I've had this conversation with Clive. I told him I thought there were fantastic online niches available for someone selling rare vinyl, souvenir, limited edition box sets, curated, recommended downloads, and merchandise of every sort. But that, sadly, the days of the record shops we loved and once lived for are over.

Google 'Lefsetz Letter' for the cutting edge music industry thinking on this.

Thursday, February 10, 2011

The secret bus and other challenges of the charabanc

I owe Johnson Transport 60p, or 20p, depending on how you view the Lerwick-Hillswick route. It's 60p from Hillswick to Brae. But it's £2.80 from Hillswick Lerwick, (35 miles)and £2.60 from Brae to Lerwick (25). I'm confused. But that's not infrequent.

 It's all a misunderstanding. I thought Leask's Buses, who only accept blue digital Shetland Islands council discount pre-pay cards (they're not ALL blue, but they have a blue stripe) would not deal with money owed to Johnson Transport, who operate the feeder route to Hillswick from Brae. When I get the morning buses into town, they won't. You use a green card to get the 07.35 to Brae, which connects with the 08.10 to Lerwick (blue, so I found to my dismay the first time I used it). But I am now fully equipped with charged-up blue and green cards.

I am a novice bus traveller, having foresworn the car (well, three days a week at least) just last week, on cost grounds and because I was having to stop for a snooze half way, my eyelids drooping towards disaster every time I tried to drive home. I knew there was a 10.00am bus to Lerwick, direct (Johnson), and a 17.10 bus back (Johnson). Green cards  agogo. But I needed the 07.35 (green/blue) for my consultancy work. And then I discovered the 15.40 to Mossbank...and that's Leask's. Blue card.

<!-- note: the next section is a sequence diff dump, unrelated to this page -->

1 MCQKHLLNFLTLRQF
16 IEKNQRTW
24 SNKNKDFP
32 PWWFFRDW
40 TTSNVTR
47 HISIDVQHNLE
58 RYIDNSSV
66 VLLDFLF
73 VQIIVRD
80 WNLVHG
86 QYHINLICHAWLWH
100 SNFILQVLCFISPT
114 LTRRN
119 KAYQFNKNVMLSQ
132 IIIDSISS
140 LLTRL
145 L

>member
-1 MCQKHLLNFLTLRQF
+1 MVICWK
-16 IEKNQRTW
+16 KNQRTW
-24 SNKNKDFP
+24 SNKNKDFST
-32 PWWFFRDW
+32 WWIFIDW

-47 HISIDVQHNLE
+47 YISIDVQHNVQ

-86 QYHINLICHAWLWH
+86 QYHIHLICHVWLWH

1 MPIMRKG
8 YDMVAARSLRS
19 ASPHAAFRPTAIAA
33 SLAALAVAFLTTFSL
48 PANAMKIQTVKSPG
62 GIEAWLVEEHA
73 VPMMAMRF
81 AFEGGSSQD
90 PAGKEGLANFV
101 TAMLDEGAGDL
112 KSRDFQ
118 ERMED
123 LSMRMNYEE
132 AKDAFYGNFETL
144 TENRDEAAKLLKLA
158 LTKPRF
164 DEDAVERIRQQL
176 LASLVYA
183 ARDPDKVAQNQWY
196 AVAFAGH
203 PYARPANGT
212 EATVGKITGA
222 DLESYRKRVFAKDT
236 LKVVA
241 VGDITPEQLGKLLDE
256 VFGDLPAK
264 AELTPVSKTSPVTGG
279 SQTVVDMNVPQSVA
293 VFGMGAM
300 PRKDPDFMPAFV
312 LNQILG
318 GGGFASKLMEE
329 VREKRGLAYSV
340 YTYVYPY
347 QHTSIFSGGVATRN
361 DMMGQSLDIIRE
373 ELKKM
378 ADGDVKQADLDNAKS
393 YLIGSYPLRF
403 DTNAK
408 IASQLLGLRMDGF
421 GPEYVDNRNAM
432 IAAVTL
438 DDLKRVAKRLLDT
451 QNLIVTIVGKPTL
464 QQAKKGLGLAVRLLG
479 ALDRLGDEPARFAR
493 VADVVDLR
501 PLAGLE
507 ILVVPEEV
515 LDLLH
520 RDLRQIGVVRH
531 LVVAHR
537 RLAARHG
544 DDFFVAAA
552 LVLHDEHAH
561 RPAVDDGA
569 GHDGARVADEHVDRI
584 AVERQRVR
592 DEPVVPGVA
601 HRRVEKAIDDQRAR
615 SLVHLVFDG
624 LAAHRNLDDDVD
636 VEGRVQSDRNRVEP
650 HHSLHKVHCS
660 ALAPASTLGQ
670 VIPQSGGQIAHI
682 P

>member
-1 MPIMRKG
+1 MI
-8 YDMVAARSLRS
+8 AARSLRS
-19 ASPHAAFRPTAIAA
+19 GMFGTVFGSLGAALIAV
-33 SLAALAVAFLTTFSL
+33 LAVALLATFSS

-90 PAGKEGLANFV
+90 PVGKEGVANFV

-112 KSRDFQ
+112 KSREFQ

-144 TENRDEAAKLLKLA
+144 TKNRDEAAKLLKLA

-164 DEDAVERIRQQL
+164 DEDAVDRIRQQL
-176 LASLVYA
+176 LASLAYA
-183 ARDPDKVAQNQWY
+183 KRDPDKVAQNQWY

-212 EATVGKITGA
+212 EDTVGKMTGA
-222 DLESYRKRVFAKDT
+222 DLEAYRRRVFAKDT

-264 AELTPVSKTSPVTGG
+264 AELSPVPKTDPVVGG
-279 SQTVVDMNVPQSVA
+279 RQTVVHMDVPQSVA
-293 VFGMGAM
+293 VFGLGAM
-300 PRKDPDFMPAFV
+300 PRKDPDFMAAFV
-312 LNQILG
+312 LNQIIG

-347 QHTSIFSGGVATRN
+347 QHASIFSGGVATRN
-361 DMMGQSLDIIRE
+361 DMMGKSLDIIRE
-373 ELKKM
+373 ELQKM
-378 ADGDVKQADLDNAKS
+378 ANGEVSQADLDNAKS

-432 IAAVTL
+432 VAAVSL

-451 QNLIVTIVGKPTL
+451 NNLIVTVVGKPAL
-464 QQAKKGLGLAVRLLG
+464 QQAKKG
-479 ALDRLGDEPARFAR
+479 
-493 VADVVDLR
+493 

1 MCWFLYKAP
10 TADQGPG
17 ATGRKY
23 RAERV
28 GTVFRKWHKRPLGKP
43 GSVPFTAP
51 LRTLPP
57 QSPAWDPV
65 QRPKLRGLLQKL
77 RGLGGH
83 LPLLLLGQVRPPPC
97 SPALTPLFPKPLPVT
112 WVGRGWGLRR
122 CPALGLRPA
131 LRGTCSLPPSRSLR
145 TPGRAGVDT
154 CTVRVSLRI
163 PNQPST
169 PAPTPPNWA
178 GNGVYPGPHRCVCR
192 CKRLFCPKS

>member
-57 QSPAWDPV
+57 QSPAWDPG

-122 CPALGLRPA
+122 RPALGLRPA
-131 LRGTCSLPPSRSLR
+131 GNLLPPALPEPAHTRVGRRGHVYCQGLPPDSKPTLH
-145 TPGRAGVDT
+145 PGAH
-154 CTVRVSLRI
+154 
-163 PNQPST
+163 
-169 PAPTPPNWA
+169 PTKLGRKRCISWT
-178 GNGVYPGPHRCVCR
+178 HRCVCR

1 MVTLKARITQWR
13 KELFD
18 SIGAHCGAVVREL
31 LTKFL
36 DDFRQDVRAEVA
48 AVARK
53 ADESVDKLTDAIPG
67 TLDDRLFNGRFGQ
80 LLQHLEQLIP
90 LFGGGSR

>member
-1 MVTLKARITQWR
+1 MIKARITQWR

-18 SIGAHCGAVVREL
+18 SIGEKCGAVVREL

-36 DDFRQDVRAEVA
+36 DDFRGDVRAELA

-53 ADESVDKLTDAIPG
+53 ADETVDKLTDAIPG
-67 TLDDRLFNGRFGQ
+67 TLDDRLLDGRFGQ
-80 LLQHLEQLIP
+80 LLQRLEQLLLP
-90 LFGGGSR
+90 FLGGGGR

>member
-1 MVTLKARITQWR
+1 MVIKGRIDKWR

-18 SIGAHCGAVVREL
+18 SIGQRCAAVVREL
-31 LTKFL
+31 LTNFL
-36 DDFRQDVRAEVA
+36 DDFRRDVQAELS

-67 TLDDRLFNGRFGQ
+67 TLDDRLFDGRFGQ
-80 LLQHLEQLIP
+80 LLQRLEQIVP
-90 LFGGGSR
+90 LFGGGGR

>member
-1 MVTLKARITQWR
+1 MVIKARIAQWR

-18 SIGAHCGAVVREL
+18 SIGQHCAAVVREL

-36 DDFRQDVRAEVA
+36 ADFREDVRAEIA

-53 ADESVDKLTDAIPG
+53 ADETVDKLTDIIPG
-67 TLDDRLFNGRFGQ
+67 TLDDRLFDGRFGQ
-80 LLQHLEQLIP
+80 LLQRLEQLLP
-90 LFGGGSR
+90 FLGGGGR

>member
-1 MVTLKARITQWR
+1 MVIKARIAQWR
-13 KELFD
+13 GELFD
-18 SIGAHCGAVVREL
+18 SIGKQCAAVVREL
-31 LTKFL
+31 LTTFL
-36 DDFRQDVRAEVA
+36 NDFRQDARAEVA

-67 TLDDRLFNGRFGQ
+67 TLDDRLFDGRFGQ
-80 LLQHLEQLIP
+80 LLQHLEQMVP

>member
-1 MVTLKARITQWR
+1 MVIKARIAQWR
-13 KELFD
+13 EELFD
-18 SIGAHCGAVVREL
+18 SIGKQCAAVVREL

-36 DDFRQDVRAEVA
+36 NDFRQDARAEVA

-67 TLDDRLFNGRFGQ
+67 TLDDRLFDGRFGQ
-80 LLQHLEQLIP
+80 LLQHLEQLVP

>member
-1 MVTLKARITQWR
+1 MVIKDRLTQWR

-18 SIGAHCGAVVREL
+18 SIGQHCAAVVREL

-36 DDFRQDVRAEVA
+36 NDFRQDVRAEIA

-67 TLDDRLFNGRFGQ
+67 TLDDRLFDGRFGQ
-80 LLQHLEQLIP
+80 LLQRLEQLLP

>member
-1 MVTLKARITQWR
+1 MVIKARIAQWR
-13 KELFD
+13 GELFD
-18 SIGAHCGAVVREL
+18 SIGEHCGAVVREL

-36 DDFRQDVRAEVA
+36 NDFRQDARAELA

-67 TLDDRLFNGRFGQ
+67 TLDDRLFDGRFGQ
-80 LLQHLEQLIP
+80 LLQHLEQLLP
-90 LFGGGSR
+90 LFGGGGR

I can get off that at Brae, and at first I thought I'd leave the car there, missing out the 07.35 (green) route in the mornings. But then I found out there was (just Tuesday and Thursday) a connecting mini-bus to Hillswick. Today was my first attempt at using that.

But I thought, seeing as that's a Johnson Transport service, that I wouldn't be able to pay for the entire Lerwick-Hillswick trip on a blue (Leask's) card. Wrong. you have to pay your £2.80 on the blue, as the other two minibuses (you have to change at Brae and the Ollaberry Junction) don't have digital card readers. How Leasks and Johnson Transport work out the cash share is beyond me. It's digital. Presumably computers are involved.

Thanks to Martin for explaining this to me, and for taking me the last leg home to Hillswick. He also let me into the secret of the, ahem 'doity' (elderly person's) bus which - every SECOND Tuesday - leaves Lerwick at 15.00, running direct to Hillswick. And even more secret, the Thursday late nighter, the 21.45 to Mossbank from Lerwick, which has a (Johnson) feeder service leaving Brae for Hillswick at 10.30pm.

I wish I'd known about that bus in my newspaper press-day drinking days, as it would have saved me several £40 taxi fares.

And that, folks, is everything I know about buses in Shetland. This information has been hard won. I share it with you as a public service, because not all of it can be gleaned from the Zettrans site.

Oh, and one last point. You may think these fares seem outrageously cheap. They are. But here's a thing, if you have a digital SIC card (free to obtain, from any driver) you get 60p knocked off the price of Hillswick-Lerwick. £2.20. A LOT cheaper than driving.

Today the council voted to hike bus fares by 15 per cent. It's STILL a lot cheaper than driving. And I can sleep the bus-sleep of the just. Once I assuage my guilt by giving Gary Johnson his 60p...or is it 20?

Wednesday, February 09, 2011

Shetland wool is good for you!

One of my thoughts as part-time communications advisor to Shetland Islands council is that all councillors and officials should, when travelling to the wilds of the Scottish mainland or beyond, have to wear at least one item of Shetland knitwear, preferably in a Fair Isle pattern as it's easily identified.

And this provides just one of the reasons. Though I'd probably draw the line at Shetland wool underwear. Having said that Sir Edmund Hilary and Tenzing Norguy were wearing Shetland wool base layers when they conquered Everest - especially fine wool in an extraordinary tight weave, so I'm told, provided by Adies of Voe.